Second poll finds Trump surging into second place in New Hampshire

A second consecutive poll has found Donald TrumpDonald John TrumpJuan Williams: Trump gives life to the left Kennedy retirement rumors shift into overdrive Pompeo to outline post-deal strategy on Iran MORE surging into second place among GOP presidential contenders in New Hampshire.

According to a CNN-WMUR poll released Thursday, former Florida Gov. Jeb Bush leads the field in the Granite State with 16 percent support, followed by Trump at 11 percent.

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Every other Republican presidential candidate is polling in the single digits in New Hampshire.

A Suffolk University poll released on Tuesday also showed Trump moving into second place, trailing only Bush in New Hampshire.

In addition, a Fox News poll released on Wednesday found he has jumped into second place nationally behind Bush.

Voters in New Hampshire said Trump, a real estate mogul and reality television star who says he’s worth billions, is best equipped among all of the Republican candidates to handle the economy. Twenty-nine percent choose Trump, with Bush being the next closest candidate, at 13 percent.

Trump is in second place behind Bush on the question of who is the best leader, and tied for second with Bush on who would be strongest on illegal immigration.

Trump has been getting headlines since entering the GOP race.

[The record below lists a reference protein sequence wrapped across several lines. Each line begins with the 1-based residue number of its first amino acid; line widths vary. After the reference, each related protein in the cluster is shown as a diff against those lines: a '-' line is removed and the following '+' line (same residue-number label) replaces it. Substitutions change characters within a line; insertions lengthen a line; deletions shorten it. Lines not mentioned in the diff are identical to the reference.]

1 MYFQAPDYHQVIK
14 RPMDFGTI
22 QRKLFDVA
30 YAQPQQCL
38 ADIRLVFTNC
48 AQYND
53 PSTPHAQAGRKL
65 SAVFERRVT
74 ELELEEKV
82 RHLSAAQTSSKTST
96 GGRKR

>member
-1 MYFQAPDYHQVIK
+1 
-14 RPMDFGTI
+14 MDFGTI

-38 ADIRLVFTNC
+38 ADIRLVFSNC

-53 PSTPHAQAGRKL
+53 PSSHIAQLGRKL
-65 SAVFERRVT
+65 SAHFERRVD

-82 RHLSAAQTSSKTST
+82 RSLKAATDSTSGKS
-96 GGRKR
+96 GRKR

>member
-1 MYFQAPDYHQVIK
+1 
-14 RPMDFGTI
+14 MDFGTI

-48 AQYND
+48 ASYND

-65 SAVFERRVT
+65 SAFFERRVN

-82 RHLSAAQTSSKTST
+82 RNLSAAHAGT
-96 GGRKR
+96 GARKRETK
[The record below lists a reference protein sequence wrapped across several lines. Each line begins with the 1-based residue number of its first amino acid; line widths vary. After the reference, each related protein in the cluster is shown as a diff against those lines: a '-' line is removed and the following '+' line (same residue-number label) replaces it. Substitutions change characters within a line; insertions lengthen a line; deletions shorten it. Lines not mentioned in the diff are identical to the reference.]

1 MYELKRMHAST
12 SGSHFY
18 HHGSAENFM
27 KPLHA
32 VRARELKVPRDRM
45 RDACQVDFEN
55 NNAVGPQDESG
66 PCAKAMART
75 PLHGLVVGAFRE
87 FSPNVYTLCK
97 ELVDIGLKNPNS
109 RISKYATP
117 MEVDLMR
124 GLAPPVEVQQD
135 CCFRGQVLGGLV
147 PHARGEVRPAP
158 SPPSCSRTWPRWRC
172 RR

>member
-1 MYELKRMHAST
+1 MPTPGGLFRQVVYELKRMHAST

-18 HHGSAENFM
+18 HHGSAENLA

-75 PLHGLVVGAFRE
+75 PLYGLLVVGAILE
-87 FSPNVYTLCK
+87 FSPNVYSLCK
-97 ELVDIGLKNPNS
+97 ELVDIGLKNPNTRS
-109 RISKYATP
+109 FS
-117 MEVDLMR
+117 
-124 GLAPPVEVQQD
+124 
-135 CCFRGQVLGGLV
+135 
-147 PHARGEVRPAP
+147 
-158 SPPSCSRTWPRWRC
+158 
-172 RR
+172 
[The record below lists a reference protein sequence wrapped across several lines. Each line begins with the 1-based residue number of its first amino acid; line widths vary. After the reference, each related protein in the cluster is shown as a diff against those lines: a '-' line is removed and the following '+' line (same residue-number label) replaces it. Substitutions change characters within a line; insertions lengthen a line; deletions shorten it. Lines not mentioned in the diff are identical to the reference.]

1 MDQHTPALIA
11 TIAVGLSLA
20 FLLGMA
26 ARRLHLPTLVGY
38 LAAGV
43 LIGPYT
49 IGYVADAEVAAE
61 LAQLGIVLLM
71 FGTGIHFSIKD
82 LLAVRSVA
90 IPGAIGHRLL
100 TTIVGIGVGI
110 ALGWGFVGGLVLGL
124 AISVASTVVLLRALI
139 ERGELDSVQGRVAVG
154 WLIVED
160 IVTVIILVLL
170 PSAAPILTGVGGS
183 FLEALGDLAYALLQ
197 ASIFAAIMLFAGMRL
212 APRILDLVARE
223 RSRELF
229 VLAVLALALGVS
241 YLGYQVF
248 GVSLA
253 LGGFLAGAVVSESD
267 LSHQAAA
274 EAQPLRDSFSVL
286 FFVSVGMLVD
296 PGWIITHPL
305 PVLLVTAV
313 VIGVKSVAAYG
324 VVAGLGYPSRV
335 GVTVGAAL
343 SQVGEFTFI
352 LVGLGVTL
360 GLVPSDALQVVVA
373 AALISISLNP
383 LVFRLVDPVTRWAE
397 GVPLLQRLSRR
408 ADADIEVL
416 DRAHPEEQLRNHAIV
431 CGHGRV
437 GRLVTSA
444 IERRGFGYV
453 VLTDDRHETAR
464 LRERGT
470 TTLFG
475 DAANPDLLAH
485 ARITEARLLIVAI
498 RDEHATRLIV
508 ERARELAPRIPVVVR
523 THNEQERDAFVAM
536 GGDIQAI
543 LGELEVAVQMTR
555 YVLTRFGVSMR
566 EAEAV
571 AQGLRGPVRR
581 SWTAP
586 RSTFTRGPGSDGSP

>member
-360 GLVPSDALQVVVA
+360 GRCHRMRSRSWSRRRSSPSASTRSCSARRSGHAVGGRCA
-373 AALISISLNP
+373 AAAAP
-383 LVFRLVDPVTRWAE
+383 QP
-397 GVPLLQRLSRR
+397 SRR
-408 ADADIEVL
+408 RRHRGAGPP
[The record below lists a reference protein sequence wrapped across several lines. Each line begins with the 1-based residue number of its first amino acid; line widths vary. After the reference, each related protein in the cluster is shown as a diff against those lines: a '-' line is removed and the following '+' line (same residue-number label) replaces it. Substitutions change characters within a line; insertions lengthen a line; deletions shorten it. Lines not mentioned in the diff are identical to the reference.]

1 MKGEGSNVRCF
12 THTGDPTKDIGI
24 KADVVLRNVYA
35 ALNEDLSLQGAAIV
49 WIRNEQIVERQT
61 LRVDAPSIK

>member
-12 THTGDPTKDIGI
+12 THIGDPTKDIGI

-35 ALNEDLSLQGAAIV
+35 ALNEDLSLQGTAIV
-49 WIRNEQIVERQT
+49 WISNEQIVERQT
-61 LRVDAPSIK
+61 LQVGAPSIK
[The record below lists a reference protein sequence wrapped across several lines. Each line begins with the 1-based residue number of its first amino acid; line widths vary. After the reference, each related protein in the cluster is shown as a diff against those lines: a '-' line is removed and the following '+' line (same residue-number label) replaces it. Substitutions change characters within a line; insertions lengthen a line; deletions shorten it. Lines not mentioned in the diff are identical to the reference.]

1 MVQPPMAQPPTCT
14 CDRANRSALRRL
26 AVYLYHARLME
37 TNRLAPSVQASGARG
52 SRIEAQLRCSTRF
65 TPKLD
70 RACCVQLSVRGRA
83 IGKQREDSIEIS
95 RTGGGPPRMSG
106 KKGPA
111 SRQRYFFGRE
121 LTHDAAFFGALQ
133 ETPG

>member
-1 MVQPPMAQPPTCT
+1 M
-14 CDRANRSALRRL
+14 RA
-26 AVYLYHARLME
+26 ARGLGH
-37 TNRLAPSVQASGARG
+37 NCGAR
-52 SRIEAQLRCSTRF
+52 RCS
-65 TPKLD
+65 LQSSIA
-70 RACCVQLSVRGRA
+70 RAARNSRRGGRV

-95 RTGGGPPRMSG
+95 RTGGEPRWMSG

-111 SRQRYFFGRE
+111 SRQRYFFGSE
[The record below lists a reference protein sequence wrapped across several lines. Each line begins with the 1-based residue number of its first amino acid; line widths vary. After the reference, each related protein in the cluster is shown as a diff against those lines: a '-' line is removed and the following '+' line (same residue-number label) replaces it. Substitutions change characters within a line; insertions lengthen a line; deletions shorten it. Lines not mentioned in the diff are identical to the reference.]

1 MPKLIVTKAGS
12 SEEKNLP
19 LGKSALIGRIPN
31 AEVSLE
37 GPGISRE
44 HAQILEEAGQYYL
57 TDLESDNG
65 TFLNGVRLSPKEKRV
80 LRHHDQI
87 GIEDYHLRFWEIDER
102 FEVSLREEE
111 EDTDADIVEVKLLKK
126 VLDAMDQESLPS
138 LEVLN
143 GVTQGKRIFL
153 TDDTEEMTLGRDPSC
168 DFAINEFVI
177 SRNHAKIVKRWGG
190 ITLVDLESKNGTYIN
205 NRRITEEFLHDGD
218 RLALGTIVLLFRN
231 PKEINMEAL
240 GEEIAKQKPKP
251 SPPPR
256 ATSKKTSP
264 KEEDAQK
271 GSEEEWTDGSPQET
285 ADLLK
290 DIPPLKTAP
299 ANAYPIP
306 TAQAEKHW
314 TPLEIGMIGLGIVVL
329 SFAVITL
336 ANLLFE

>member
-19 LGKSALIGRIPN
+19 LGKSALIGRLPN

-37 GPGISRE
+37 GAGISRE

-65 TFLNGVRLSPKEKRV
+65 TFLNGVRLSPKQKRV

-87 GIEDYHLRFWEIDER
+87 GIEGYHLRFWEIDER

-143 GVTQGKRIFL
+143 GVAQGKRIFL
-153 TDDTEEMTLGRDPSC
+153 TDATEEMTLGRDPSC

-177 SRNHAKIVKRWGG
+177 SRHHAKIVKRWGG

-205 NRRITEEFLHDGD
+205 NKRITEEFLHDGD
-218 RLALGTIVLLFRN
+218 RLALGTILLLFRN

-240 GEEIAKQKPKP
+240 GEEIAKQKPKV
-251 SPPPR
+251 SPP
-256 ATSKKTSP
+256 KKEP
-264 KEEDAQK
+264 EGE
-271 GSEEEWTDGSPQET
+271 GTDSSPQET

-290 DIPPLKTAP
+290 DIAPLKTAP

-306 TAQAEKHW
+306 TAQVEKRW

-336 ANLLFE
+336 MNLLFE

He’s been under fire for comments he made about illegal immigration during his launch speech last week, in which he said that the “U.S. has become the dumping ground for everybody else's problems.”

“They're sending people who have lots of problems,” he continued about illegal immigration. “They bring in drugs, they bring in crime, they're rapists. I assume some are good people.”

Univision is protesting the remarks by saying it won’t air Trump’s Miss Universe pageants. He has accused the network of caving to pressure from Mexico.

Despite his strength in the CNN-WMUR poll, Trump tops the list of candidates most Republicans say they will not vote for under any circumstances. He is also at the top of the list in most national polls, leading most political analysts to believe he has a low ceiling of support.

Only 38 percent said they have a favorable view of Trump, against 48 percent who view him negatively.

Bush seems to be hitting stride since his successful campaign launch last week. His favorability rating has ticked up from 45 percent in the same poll from May to 50 percent presently. Thirty-three percent said they have an unfavorable view of the former Florida governor.

Sen. Rand PaulRandal (Rand) Howard PaulKentucky Dems look to vault themselves in deep-red district Overnight Defense: Senate confirms Haspel as CIA chief | Trump offers Kim 'protections' if he gives up nukes | Dem amendments target Trump military parade Hillicon Valley: Lawmakers target Chinese tech giants | Dems move to save top cyber post | Trump gets a new CIA chief | Ryan delays election security briefing | Twitter CEO meets lawmakers MORE (Ky.) takes 9 percent support, according to the poll, followed by Wisconsin Gov. Scott Walker at 8 percent, Sen. Marco Rubio (Fla.) and businesswoman Carly Fiorina at 6 percent. New Jersey Gov. Chris Christie and retired neurosurgeon Ben Carson take 5 percent each.

The CNN-WMUR poll of 402 Republican primary voters was conducted between June 18 and June 24 and has a 4.9 percentage point margin of error.